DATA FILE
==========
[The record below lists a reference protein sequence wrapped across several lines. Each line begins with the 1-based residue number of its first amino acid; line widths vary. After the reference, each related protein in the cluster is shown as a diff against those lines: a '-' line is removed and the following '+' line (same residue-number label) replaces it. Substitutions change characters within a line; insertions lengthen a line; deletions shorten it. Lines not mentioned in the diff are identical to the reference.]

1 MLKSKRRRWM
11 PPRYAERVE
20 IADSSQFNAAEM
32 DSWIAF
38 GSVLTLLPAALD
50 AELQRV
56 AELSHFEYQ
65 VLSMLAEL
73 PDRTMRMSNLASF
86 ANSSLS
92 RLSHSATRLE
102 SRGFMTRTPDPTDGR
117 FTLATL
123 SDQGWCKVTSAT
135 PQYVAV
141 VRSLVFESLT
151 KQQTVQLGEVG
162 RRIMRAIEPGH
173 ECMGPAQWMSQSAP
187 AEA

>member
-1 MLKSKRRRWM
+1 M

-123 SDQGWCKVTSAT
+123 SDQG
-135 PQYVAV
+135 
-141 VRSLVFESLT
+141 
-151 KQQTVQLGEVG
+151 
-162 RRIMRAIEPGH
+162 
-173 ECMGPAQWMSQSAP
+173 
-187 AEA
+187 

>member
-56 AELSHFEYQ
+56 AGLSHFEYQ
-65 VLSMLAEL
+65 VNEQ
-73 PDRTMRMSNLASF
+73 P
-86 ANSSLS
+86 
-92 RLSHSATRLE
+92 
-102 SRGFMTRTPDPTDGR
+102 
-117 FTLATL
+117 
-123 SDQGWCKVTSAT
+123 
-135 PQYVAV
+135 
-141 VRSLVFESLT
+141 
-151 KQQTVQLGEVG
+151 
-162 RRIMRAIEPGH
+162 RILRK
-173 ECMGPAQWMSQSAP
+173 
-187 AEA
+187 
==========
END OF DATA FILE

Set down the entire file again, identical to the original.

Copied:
[The record below lists a reference protein sequence wrapped across several lines. Each line begins with the 1-based residue number of its first amino acid; line widths vary. After the reference, each related protein in the cluster is shown as a diff against those lines: a '-' line is removed and the following '+' line (same residue-number label) replaces it. Substitutions change characters within a line; insertions lengthen a line; deletions shorten it. Lines not mentioned in the diff are identical to the reference.]

1 MLKSKRRRWM
11 PPRYAERVE
20 IADSSQFNAAEM
32 DSWIAF
38 GSVLTLLPAALD
50 AELQRV
56 AELSHFEYQ
65 VLSMLAEL
73 PDRTMRMSNLASF
86 ANSSLS
92 RLSHSATRLE
102 SRGFMTRTPDPTDGR
117 FTLATL
123 SDQGWCKVTSAT
135 PQYVAV
141 VRSLVFESLT
151 KQQTVQLGEVG
162 RRIMRAIEPGH
173 ECMGPAQWMSQSAP
187 AEA

>member
-1 MLKSKRRRWM
+1 M

-123 SDQGWCKVTSAT
+123 SDQG
-135 PQYVAV
+135 
-141 VRSLVFESLT
+141 
-151 KQQTVQLGEVG
+151 
-162 RRIMRAIEPGH
+162 
-173 ECMGPAQWMSQSAP
+173 
-187 AEA
+187 

>member
-56 AELSHFEYQ
+56 AGLSHFEYQ
-65 VLSMLAEL
+65 VNEQ
-73 PDRTMRMSNLASF
+73 P
-86 ANSSLS
+86 
-92 RLSHSATRLE
+92 
-102 SRGFMTRTPDPTDGR
+102 
-117 FTLATL
+117 
-123 SDQGWCKVTSAT
+123 
-135 PQYVAV
+135 
-141 VRSLVFESLT
+141 
-151 KQQTVQLGEVG
+151 
-162 RRIMRAIEPGH
+162 RILRK
-173 ECMGPAQWMSQSAP
+173 
-187 AEA
+187 